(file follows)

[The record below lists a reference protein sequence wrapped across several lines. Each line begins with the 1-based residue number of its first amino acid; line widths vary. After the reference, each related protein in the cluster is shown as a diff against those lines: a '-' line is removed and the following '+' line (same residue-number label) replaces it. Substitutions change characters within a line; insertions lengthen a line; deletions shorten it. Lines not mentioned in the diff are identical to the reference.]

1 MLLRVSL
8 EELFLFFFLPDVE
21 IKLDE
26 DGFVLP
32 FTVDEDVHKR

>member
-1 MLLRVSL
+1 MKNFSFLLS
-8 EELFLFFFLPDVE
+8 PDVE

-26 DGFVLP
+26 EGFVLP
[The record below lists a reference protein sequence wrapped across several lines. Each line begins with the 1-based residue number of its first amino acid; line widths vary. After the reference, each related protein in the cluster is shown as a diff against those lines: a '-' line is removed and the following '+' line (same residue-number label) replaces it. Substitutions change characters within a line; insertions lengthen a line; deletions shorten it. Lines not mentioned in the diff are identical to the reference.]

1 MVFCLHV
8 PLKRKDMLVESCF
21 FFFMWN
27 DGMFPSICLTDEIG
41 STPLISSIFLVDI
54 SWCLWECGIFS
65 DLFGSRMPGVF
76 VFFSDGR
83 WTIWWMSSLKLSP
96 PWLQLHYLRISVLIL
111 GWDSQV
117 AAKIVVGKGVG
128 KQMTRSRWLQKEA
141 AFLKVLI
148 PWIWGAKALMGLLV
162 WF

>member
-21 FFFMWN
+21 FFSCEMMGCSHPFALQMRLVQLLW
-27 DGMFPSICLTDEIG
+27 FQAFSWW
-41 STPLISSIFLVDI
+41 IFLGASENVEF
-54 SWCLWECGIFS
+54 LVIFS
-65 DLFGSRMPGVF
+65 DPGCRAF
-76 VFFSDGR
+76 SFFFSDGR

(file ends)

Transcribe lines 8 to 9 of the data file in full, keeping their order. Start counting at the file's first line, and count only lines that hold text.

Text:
-1 MLLRVSL
+1 MKNFSFLLS